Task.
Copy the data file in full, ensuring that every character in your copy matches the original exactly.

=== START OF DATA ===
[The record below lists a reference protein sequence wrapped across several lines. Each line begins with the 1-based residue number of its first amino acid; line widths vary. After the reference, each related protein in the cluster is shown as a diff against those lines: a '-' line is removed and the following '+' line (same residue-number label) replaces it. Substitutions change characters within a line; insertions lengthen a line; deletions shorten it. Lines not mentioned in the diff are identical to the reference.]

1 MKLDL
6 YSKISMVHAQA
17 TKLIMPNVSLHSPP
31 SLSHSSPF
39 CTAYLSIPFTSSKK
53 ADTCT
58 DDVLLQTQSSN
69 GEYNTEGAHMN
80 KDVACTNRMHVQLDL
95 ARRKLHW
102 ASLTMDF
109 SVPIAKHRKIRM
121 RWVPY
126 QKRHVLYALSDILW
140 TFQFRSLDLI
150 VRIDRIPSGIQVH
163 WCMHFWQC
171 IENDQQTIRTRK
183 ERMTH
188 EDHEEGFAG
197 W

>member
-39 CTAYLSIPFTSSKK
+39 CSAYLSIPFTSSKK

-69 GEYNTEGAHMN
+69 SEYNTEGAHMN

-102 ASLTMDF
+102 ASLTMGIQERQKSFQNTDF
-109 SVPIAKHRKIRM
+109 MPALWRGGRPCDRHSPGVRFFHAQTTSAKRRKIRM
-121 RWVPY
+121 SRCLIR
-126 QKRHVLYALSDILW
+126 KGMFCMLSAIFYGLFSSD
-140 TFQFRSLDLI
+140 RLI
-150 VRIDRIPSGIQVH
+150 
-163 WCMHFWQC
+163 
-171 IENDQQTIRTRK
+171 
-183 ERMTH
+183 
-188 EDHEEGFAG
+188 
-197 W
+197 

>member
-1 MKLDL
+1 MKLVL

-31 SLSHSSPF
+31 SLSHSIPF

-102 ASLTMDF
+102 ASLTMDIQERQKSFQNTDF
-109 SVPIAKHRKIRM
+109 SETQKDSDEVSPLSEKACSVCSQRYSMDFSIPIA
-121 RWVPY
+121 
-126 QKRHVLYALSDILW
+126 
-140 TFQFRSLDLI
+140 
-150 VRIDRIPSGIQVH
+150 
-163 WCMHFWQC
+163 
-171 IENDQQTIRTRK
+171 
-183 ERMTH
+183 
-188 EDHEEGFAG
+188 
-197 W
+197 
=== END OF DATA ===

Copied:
[The record below lists a reference protein sequence wrapped across several lines. Each line begins with the 1-based residue number of its first amino acid; line widths vary. After the reference, each related protein in the cluster is shown as a diff against those lines: a '-' line is removed and the following '+' line (same residue-number label) replaces it. Substitutions change characters within a line; insertions lengthen a line; deletions shorten it. Lines not mentioned in the diff are identical to the reference.]

1 MKLDL
6 YSKISMVHAQA
17 TKLIMPNVSLHSPP
31 SLSHSSPF
39 CTAYLSIPFTSSKK
53 ADTCT
58 DDVLLQTQSSN
69 GEYNTEGAHMN
80 KDVACTNRMHVQLDL
95 ARRKLHW
102 ASLTMDF
109 SVPIAKHRKIRM
121 RWVPY
126 QKRHVLYALSDILW
140 TFQFRSLDLI
150 VRIDRIPSGIQVH
163 WCMHFWQC
171 IENDQQTIRTRK
183 ERMTH
188 EDHEEGFAG
197 W

>member
-39 CTAYLSIPFTSSKK
+39 CSAYLSIPFTSSKK

-69 GEYNTEGAHMN
+69 SEYNTEGAHMN

-102 ASLTMDF
+102 ASLTMGIQERQKSFQNTDF
-109 SVPIAKHRKIRM
+109 MPALWRGGRPCDRHSPGVRFFHAQTTSAKRRKIRM
-121 RWVPY
+121 SRCLIR
-126 QKRHVLYALSDILW
+126 KGMFCMLSAIFYGLFSSD
-140 TFQFRSLDLI
+140 RLI
-150 VRIDRIPSGIQVH
+150 
-163 WCMHFWQC
+163 
-171 IENDQQTIRTRK
+171 
-183 ERMTH
+183 
-188 EDHEEGFAG
+188 
-197 W
+197 

>member
-1 MKLDL
+1 MKLVL

-31 SLSHSSPF
+31 SLSHSIPF

-102 ASLTMDF
+102 ASLTMDIQERQKSFQNTDF
-109 SVPIAKHRKIRM
+109 SETQKDSDEVSPLSEKACSVCSQRYSMDFSIPIA
-121 RWVPY
+121 
-126 QKRHVLYALSDILW
+126 
-140 TFQFRSLDLI
+140 
-150 VRIDRIPSGIQVH
+150 
-163 WCMHFWQC
+163 
-171 IENDQQTIRTRK
+171 
-183 ERMTH
+183 
-188 EDHEEGFAG
+188 
-197 W
+197 